This week kicked off with a public debut that has Wall Street buzzing. News and entertainment media giant BuzzFeed (NASDAQ:BZFD) began trading today and so far, its performance wouldn’t generate the type of bubbly headline for which the site is known. The company, which came public through a merger with 890 5th Avenue Partners, includes popular media brands BuzzFeed, BuzzFeed News, HuffPost, Tasty Brands and mostly recently, Complex Networks. Even the fact that its trading debut announcement was paired with an important acquisition wasn’t enough to help BZFD stock pick up momentum.
What’s Happening With BZFD Stock?
After a quick pop in early morning trading, BuzzFeed began to see declines. As of this writing, BZFD stock is currently in the red by almost 4% and despite a slight uptick, it has a lot of ground to cover before Wall Street will stop shaking its head in skepticism.
Blank-check partner 890 5th Avenue Partners had originally priced its shares at $10, but by last week, its stock had dropped to $9.62. Even more ominous, though, were the investor withdrawals that the company experienced just days before its debut. These resulted in BuzzFeed raising only $16 million and going public with a valuation of $1.5 billion, lower than it had been when it received a sizable investment from NBCUniversal in 2016.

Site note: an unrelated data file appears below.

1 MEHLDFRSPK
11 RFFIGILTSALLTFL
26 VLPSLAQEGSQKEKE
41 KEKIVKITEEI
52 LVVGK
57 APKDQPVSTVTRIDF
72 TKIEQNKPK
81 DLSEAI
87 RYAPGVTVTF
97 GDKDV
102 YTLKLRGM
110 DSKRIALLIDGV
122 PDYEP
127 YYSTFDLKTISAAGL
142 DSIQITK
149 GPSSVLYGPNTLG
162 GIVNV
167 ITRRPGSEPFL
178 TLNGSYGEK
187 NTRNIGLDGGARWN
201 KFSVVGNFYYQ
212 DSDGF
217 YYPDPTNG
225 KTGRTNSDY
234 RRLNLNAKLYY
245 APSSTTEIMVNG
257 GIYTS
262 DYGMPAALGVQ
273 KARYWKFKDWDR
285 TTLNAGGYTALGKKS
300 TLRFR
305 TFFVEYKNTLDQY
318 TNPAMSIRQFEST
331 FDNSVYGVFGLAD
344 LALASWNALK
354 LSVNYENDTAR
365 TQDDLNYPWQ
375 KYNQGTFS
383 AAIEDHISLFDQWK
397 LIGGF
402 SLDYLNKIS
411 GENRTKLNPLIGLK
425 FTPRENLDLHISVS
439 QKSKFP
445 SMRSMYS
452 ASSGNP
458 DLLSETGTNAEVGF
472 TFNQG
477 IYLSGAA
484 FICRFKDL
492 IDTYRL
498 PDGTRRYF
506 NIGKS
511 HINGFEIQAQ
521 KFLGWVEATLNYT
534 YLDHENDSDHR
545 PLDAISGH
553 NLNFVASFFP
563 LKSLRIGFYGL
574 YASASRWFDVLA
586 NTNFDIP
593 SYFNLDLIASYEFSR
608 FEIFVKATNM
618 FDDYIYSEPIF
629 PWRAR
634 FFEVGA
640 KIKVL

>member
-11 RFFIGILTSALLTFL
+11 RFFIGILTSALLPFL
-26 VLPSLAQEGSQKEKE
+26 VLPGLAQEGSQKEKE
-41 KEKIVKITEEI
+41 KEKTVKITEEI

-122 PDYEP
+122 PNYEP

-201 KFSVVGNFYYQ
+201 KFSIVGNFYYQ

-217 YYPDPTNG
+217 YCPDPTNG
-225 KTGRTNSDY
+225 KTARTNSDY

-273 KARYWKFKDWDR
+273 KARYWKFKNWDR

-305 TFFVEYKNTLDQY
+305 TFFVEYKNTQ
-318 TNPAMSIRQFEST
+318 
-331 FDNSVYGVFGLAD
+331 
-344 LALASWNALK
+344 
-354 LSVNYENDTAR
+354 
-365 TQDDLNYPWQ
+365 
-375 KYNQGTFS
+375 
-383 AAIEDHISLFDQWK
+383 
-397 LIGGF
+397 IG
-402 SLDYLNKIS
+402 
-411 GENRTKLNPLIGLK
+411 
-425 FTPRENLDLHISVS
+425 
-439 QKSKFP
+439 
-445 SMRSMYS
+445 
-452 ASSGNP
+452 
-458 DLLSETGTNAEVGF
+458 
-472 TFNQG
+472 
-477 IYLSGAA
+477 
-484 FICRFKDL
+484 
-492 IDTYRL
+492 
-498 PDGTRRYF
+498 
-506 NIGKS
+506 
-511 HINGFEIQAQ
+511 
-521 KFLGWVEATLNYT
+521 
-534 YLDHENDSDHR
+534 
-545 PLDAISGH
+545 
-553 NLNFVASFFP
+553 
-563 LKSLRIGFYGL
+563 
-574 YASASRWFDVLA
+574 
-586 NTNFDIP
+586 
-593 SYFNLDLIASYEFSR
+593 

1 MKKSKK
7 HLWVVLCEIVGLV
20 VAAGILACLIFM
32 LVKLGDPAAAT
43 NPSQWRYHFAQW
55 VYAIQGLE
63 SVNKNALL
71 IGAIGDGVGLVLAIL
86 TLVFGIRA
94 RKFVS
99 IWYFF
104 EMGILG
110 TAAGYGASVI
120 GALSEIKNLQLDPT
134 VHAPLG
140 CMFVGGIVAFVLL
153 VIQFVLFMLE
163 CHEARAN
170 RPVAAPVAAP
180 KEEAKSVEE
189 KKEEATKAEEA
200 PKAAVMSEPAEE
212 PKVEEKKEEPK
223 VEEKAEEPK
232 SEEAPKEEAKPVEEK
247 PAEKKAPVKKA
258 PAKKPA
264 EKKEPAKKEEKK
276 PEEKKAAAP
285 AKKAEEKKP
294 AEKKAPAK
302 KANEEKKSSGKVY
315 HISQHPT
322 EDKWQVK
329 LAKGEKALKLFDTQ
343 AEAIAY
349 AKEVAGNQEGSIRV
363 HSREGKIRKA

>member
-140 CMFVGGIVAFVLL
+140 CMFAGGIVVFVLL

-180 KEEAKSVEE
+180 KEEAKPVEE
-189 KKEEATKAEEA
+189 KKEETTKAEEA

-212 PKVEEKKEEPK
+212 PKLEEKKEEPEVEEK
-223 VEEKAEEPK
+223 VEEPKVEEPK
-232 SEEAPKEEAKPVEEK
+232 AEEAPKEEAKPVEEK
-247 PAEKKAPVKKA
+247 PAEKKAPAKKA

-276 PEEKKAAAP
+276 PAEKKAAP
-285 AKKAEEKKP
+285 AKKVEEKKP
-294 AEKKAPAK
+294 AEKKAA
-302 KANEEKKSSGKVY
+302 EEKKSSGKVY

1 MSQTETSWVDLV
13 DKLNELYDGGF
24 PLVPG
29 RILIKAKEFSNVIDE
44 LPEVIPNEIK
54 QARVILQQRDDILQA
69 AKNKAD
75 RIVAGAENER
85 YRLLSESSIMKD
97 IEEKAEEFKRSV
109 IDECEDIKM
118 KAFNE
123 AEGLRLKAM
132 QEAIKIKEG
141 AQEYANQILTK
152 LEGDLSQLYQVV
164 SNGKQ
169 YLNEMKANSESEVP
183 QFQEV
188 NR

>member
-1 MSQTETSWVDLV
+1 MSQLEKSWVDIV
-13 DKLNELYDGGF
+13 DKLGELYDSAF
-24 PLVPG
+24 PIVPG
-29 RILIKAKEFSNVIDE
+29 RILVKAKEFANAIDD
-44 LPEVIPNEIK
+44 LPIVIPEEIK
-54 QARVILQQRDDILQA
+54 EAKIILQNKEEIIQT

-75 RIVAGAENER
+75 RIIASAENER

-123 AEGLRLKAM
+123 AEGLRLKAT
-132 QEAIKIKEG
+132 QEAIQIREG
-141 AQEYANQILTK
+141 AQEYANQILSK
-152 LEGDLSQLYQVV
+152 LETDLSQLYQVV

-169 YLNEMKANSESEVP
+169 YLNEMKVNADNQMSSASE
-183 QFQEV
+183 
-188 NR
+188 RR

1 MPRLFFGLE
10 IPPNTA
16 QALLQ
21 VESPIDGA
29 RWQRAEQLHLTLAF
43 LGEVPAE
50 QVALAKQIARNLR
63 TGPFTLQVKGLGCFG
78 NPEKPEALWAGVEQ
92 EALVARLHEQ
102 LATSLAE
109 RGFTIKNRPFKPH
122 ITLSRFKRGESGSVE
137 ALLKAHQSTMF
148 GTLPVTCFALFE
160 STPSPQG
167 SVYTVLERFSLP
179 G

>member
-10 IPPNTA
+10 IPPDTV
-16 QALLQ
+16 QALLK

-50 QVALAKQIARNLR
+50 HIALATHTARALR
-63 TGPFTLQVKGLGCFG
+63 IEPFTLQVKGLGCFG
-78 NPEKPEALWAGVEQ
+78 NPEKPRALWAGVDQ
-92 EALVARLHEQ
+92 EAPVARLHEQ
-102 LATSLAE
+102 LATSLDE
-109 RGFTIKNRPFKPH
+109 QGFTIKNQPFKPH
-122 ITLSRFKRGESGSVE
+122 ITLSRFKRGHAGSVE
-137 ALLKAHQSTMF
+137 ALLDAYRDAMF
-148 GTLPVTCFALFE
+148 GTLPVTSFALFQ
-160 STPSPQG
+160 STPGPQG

Why It Matters
As the New York Times reported this morning, the debut of BZFD stock is a test for other digital media companies who may be considering going public. Perhaps the more accurate term might have been warning, though. BuzzFeed has just lost a lot of money and unless it sees a major turnaround within the next few hours, it will join the ranks of choppy SPAC debuts.
To be fair to BuzzFeed’s management team, the SPAC market has definitely shifted since the company first began exploring merger options. Just today, both Lucid Motors (NASDAQ:LCID) and Digital World Acquisition (NASDAQ:DWAC) were hit with news of U.S. Securities and Exchange Commission probes. NerdWallet (NASDAQ:NRDS), which came public through a traditional IPO, is down 30%. It seems media company offerings in general are losing steam.
However, some of the drama with the BZFD stock debut is company specific. It seems early SPAC investors were less than thrilled at the idea of taking BuzzFeed public. That means, when it came time to vote to close the merger, investors withdrew about 94% of the capital they had helped raise. This leaves BuzzFeed with $16 million, and another $150 million in convertible note financing.
What It Means
BuzzFeed has been on an acquisition spree since last year, adding HuffPost and Complex Networks to its portfolio. CEO Jonah Peretti seems focused on continuing this trend as the company transitions into a public entity.
It’s still early days for BZFD and the company is worth watching, though it should absolutely be through a lens of caution.
On the date of publication, Samuel O’Brient did not have (either directly or indirectly) any positions in the securities mentioned in this article. The opinions expressed in this article are those of the writer, subject to the InvestorPlace.com Publishing Guidelines.